Minding Your Mind’s Fourth Annual Blue Gene Gala

Meet the Sixers Player Who Refuses to Take Airplanes

Royce White

This summer, the Sixers’ new GM Sam Hinkie traded for a promising, versatile, fascinating 22-year-old power forward named Royce White. Last season, White played for Houston, where Hinkie used to work. Except, he didn’t really play last season. That’s in part because White suffers from a severe anxiety disorder–including a crippling fear of flying on planes–and wrangled with the Rockets all season about trying to get treatment and health exemptions from the team.

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Guns, PTSD, Mental Illness and a Post-Navy Yard World

As the theories about what set Navy Yard shooter Aaron Alexis on his homicidal tear pile up, old policy clashes are re-emerging. Gun control advocates are quick to offer assorted “we-told-you-so” arguments, and for good reason. But as fevered as the uproar over guns is the conversation on mental health.

Once details emerged that Alexis had a long post-9/11 history of mental issues, the spigot of outrage flowed. How could a 34-year-old disturbed Navy veteran with a Molotov cocktail of “anger management” and firearms episodes get a security clearance to the facility overseeing Naval operations worldwide? Here in D.C., getting security clearance for a cushy federal gig is like finding gold. You can’t even get one if you have bad credit. So, how did Alexis slip through the cracks?

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Bradford Regional Medical Center to Offer Internet Addiction Treatment Program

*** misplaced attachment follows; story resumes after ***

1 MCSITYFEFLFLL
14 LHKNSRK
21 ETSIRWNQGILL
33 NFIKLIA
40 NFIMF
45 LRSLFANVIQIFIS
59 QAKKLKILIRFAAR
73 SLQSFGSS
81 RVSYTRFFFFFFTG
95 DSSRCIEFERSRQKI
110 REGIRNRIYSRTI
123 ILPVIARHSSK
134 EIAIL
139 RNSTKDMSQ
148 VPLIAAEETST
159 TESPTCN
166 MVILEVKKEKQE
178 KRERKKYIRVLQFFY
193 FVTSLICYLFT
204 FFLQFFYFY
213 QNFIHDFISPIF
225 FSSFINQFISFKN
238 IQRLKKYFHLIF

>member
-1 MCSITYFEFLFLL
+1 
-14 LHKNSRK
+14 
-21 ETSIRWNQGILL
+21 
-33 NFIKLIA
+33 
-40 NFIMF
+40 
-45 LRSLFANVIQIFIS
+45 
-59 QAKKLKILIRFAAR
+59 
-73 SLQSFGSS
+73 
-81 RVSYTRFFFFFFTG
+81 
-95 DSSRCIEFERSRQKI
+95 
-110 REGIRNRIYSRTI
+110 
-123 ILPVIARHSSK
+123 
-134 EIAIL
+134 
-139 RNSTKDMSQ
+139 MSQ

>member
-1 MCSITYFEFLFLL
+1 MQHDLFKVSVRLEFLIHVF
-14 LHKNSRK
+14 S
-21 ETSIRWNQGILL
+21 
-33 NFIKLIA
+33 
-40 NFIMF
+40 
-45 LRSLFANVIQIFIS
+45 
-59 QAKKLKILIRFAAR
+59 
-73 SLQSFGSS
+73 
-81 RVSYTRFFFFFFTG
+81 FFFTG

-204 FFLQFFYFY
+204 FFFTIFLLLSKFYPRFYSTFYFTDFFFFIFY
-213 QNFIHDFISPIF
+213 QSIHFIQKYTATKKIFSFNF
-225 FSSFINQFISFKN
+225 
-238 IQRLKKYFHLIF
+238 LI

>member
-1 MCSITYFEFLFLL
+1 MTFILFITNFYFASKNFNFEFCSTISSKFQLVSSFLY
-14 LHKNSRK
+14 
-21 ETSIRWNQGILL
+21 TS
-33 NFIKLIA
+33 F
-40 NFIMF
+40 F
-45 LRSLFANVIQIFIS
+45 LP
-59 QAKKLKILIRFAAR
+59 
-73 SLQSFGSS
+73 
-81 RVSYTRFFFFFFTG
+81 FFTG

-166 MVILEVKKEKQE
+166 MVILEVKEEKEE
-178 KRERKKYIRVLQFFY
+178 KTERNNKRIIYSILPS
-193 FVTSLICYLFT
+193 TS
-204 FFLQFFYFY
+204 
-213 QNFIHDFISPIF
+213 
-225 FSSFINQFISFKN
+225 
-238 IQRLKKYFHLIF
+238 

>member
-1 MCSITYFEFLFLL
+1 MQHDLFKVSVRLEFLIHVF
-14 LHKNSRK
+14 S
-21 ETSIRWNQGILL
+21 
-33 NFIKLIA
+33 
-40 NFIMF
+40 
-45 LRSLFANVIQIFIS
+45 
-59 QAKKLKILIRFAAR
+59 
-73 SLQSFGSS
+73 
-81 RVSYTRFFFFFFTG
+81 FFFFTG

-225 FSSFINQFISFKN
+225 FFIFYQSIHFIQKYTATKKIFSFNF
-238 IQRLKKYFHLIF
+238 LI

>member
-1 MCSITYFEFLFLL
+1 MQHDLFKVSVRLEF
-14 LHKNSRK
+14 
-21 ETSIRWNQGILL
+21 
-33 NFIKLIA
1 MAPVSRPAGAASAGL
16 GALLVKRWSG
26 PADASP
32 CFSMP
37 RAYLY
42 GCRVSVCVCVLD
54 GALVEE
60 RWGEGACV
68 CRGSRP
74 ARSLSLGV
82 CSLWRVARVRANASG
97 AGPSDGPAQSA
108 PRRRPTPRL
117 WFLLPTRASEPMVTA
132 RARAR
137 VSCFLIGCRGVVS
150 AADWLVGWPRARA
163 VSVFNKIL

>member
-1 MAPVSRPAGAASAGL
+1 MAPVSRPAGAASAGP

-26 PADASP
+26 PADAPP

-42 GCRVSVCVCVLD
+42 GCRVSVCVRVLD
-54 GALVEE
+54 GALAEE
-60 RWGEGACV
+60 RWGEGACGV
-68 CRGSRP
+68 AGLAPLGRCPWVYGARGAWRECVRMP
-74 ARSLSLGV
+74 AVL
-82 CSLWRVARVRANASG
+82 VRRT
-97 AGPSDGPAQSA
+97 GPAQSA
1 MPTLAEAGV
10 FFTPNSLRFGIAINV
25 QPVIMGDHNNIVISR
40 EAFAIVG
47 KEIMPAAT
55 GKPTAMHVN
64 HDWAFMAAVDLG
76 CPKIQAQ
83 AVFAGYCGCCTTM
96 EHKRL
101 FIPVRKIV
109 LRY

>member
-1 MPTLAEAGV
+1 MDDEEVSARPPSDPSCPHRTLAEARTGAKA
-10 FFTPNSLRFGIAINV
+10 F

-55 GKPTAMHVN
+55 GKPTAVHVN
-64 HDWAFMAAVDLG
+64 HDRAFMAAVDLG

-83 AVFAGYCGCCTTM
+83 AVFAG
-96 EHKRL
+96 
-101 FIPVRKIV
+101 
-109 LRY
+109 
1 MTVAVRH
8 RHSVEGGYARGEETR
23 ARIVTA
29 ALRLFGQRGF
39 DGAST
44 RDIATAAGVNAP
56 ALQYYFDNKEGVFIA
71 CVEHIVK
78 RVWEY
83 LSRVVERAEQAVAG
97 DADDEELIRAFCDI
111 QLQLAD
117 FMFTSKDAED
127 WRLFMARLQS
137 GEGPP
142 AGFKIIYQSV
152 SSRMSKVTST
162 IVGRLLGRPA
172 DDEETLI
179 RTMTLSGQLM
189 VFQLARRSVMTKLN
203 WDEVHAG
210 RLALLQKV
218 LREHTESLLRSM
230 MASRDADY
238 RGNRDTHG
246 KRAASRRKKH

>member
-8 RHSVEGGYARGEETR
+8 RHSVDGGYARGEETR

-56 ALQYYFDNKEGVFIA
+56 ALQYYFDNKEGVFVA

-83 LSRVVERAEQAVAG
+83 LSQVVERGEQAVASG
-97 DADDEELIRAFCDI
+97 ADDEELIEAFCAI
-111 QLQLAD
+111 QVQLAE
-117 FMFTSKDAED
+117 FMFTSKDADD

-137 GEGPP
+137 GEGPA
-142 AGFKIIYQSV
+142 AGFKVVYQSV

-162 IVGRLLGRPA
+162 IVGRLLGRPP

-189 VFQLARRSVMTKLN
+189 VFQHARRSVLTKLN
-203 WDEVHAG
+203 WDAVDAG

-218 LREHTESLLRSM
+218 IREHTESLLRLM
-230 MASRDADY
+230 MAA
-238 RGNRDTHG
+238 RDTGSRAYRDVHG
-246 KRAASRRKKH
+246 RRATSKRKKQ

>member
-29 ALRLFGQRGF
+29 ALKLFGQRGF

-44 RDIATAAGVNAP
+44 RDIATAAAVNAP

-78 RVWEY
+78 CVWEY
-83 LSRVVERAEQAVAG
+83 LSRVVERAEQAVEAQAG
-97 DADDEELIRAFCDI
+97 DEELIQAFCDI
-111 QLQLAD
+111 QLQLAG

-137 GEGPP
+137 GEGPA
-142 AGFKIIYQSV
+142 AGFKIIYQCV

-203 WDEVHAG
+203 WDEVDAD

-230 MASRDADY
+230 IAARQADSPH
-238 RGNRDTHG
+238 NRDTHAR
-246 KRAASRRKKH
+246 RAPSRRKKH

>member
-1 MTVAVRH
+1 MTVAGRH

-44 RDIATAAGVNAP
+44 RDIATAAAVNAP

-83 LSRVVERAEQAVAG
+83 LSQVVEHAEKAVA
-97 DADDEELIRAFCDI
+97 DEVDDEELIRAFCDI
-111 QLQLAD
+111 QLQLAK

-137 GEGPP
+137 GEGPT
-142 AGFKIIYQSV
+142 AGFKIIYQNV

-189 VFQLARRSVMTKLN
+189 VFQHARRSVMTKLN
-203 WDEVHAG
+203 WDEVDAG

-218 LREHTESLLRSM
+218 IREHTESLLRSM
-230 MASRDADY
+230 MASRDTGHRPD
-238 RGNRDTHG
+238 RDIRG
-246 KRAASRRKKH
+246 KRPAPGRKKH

Are you a karma junkie? Memes Got You Hooked? Chasing the Youtube dragon endlessly? If so, consider checking into the nation’s very first internet addiction program, running directly out of Bradford’s Regional Medical Center. You too can be free from the tyranny of endless cat pictures.

The program starts September 9 with a 10-day voluntary program aimed at alleviating internet addiction in those of us who take the geek thing a little too far. That alleviation, of course, comes from a whole menu of “digital detox” programs couples with medication, if necessary.

But will it help? Is this really something to worry about? Well …

“Research has found that Internet addicts and drug addicts experience similar withdrawal symptoms, especially when going cold turkey. A 2006 study by Stanford University’s School of Medicine found that nearly one in eight Americans suffers from at least one sign of “problematic Internet use” — such as the inability to stop looking at their phones or computers for an extended period of time.”

Maybe now would be a good time to unplug. [MLMN]

Police Remove Three Children From Feces-Filled Logan Home

Police removed three girls from a Logan neighborhood home that was reportedly filled with feces, trash and other random nasties. Aged 1, 3, and 4, the children removed from the home were found wearing only diapers, with no crib or children’s bedding in sight.

Police initially went to the home, located on the 4800 block of N. Ninth Street, to deliver a domestic violence warrant as the girls’ mother, Lakeeshanaye Overton, 24, had been arrested for attacking her husband, Soyika Eldemine, 25. The couple now is charged with three counts of reckless endangerment and endangering the welfare of a child. The children have since been transported to an area hospital, though there has been no word about their condition.